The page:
From Middle English snot, snotte, from Old English ġesnot, *snott, from Proto-West Germanic *snott, *snutt, from Proto-Germanic *snuttuz (“nasal mucus”), from the same base as snout. Related also to snite.
Cognate with North Frisian snot (“snot”), Saterland Frisian Snotte (“snot”), West Frisian snotte (“snot”), Dutch snot (“snot”), German Low German Snött (“snot”), dialectal German Schnutz (“snot”), Danish snot (“snot”), Norwegian snott (“snot”).
- (informal, uncountable) Mucus, especially mucus from the nose.
- (slang, countable) A contemptible child.
- 2010, Ernest L. Rhodes, A Coal Miner's Family at Mooseheart, page 19:
- With no warning a gang of little snots — none larger or older than I was — threw me to the ground, pulled my knickers below my knees — without any explanation, and allowed me to get up.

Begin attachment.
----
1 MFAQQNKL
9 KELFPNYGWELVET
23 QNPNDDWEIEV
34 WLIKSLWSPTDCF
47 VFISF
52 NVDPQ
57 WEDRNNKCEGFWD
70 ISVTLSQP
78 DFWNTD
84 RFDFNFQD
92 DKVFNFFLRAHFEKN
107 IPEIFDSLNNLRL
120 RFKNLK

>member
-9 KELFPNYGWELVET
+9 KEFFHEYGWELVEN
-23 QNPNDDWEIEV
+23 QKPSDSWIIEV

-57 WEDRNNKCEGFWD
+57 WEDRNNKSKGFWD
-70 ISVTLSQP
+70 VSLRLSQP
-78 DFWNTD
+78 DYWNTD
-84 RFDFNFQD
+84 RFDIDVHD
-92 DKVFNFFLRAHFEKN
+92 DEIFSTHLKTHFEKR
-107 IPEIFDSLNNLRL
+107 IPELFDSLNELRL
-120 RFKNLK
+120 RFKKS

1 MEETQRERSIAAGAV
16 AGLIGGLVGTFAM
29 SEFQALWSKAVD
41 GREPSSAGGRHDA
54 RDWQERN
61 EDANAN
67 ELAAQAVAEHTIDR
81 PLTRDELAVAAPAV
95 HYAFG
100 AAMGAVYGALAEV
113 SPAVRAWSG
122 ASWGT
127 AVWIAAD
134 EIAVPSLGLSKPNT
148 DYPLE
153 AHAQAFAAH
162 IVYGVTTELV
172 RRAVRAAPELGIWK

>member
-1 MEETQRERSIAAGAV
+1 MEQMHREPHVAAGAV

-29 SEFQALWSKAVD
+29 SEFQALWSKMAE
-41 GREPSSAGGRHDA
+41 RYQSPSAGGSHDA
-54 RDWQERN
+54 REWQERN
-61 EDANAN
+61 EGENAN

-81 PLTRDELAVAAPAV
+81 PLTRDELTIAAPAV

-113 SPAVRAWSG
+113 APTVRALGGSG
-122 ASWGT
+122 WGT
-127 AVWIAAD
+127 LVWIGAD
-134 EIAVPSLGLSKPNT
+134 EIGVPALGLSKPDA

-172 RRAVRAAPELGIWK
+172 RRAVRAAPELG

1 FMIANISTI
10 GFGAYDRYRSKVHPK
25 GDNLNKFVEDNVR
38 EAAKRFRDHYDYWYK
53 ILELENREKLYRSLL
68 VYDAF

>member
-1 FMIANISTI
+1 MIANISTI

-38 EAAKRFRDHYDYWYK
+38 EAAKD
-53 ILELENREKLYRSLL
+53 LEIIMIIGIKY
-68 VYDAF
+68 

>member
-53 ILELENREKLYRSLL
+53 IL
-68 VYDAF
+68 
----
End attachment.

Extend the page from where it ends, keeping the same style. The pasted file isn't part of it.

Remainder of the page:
- (slang, obsolete) A mean fellow.
- (Northern England, dialectal) The flamed out wick of a candle.
- Synonym: snuff
- (US ?, figurative, informal) A blemish or encumbrance that one exercises out of something.
- 2019 December 6, Lee Boyce, “4 Reasons You’ve Got No Rear Delts”, in T-Nation:
- Working the snot out of shoulders at full flexion and extension end ranges with isometrics can not only be the hidden key to creating more available range of motion for immobile, injury-prone shoulders, but also to help develop dormant muscle groups like the rear delts, which otherwise get little to no play in exercises intended for them.
- booger (US) (but note this noun is countable)
Derived terms Edit
- (transitive, intransitive) To blow, wipe, or clear (the nose).
- (intransitive) To sniff or snivel; to produce snot, to have a runny nose.
- 2014, Caitlin Moran, How to Build a Girl, Ebury, published 2015, page 148:
- I was snotting all into my mouth and having to eat it, silently shuddering.
- snot (nasal mucus) (informal in English, not in Danish)
snot n (uncountable)
- snot, nasal mucus